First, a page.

• YOUTH SAFETY ON A LIVING INTERNET: REPORT OF THE ONLINE SAFETY AND TECHNOLOGY WORKING GROUP JUNE 4, 2010 BACKGROUND & CONTEXT YOUTH SAFETY ON A LIVING INTERNET: REPORT OF THE ONLINE SAFETY AND TECHNOLOGY WORKING GROUP JUNE 4, 2010 • It takes a “toolbox” – holistic approach, that is appropriate to a child’s age/development • To children, technology is embedded and not an add-on to face-to-face life. • More internet content is created by children, so: • Safety and protective education are more important than ever!
  • • It takes a “toolbox” – holistic approach, that is age appropriate to a child’s age/development Let’s start here: • To children, technology is embedded and not an add-on to face-to-face life. • More internet content is created by children, so: • Safety and protective education are more important than ever!
  • http://pairadimes.davidtruss.com/warlicks-k12-online-keynote-06 / “ I come from the Batman era, adding items to my utility belt, while students today are the Borg from Star Trek, assimilating technology into their lives.” many
  •  
  • To the fish, water is invisible.
  •  
  • Tech is invisible
  • Tech is invisible However…
  • This is a staged photo:
  • This is a staged photo: Technology may be ‘invisible’, but we can choose how pervasive it will be. My children do not have a phone, or a computer in their room; their computer time is monitored, and they ask before watching television or playing video games.
  • Tech is invisible Technology: It’s invisible to them… It is invisible to us too!
  • We are not known as ‘ The Phone Generation’. Our parents are not known as ‘ The Car Generation’. It is invisible to us too!
  • What did your parents think about the amount of time you spent on the phone, or borrowing the car? What did these ‘tools’ provide you with?
  • Why do kids go online/use technology? What needs does this meet?
    • Fun
    • Independence
    • Communication
    • Connection
    • Adventure
    • Creation
    • Sense of Belonging
    • Risk
    • Being heard
    • Privacy
  • Don't fence me in by jen_kelsey on flickr We had more FREEDOM than most kids do today!
  • BUT…
  • Did you also watch a lot of TV as a kid?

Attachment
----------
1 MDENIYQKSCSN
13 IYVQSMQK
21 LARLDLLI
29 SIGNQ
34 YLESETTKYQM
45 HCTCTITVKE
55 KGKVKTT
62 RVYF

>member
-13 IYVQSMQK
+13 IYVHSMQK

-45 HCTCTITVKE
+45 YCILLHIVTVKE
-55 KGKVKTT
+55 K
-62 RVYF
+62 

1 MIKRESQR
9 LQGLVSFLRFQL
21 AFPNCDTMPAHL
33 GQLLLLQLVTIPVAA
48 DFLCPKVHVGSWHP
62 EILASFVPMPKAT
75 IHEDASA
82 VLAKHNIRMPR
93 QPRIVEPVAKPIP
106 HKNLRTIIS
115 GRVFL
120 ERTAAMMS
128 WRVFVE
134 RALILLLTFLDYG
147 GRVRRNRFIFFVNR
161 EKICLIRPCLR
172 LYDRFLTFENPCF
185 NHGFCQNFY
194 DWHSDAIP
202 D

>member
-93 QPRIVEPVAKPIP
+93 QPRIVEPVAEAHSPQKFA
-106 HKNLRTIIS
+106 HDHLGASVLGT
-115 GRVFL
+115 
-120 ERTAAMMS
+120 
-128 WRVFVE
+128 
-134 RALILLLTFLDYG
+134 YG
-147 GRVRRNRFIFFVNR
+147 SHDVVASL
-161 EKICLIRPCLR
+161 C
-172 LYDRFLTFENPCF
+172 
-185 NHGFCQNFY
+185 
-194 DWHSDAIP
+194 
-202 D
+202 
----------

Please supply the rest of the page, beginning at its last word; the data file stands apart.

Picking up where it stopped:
• Back then we passively sat and watched this tool!
  • “ I was a bit bored last week, so I edited some old Bert & Ernie episodes to the sound of M.O.P.'s Ante Up.” Film student: Stian Stianhafstad on YouTube http://www.youtube.com/v/21OH0wlkfbc Back then we passively sat and watched this tool!
  • Now the tools are participatory and engaging !
  • Gaming can be very beneficial: + Fun, freedom, excitement, challenge + visual resolution + spatial coordination + hand-eye coordination (training for microscopic surgery) + Leadership & Cooperation skills
  • “… an effective World of Warcraft guild master amounts to a total-immersion course in leadership.” http://www.wired.com/wired/archive/14.04/learn.html
  • Flow Theory - Mihaly Csikszentmihalyi Flow Theory - Mihaly Csikszentmihalyi SKILLS CHALLENGES Apathy Worry Anxiety Arousal FLOW Control Relaxation Boredom
  • BUT…
  • Gaming can be problematic: - games can be violent & have little value - addictive and time consuming
  • How much time is ‘used’ playing games? What games does your child play? How often? Is this a problem for your family?
  • Online, you can also find a community with similar interests and passions...
  •  
  • To children, technology is embedded and not an add-on to face-to-face life.
    • Fun
    • Independence
    • Communication
    • Connection
    • Adventure
    • Creation
    • Sense of Belonging
    • Risk
    • Being heard
    • Privacy
  • To children, technology is embedded and not an add-on to face-to-face life.
    • Fun
    • Independence
    • Communication
    • Connection
    • Adventure
    • Creation
    • Sense of Belonging
    • Risk
    • Being heard
    • Privacy
    They want the same things we wanted as kids, but just like we found these things in different ways than our parents , they are finding them in different ways than us!
  • Questions?
  • YOUTH SAFETY ON A LIVING INTERNET: REPORT OF THE ONLINE SAFETY AND TECHNOLOGY WORKING GROUP JUNE 4, 2010 SUBCOMMITTEE ON INTERNET SAFETY EDUCATION Summary: In the late ‘90s, experts advised parents to keep the family Internet connected computer in a high- traffic part of the house, but now parents must account for Internet access points built into many digital devices, including cell phones. Research has told us that many of the early significant concerns regarding children and their use of the Internet, such as predation, exist but not nearly in the prevalence once believed. Other risks, such as cyberbullying, are actually much more common than thought – starting as early as 2nd grade for some children. Meanwhile, “new” issues such as “sexting” garner a great deal of media attention, though recent studies suggest it is not quite as common as initially believed. Given all the above and the finding of the preceding task force (the ISTTF) that not all youth are equally at risk, it now seems clear that “one size fits all” is not a good strategy. Instead, a strong argument can be made for applying the Primary/Secondary/Tertiary model used in clinical settings and risk-prevention programs to Internet safety. This “levels of prevention” method would represent a tailored and scalable approach and factor in the high correlation between offline and online risk. The approach would also work in concert with non-fear-based, social-norms education, which promotes and establishes a baseline norm of good behavior online. http://www.ntia.doc.gov/reports/2010/OSTWG_Final_Report_060410.pdf … (Let me summarize this for you)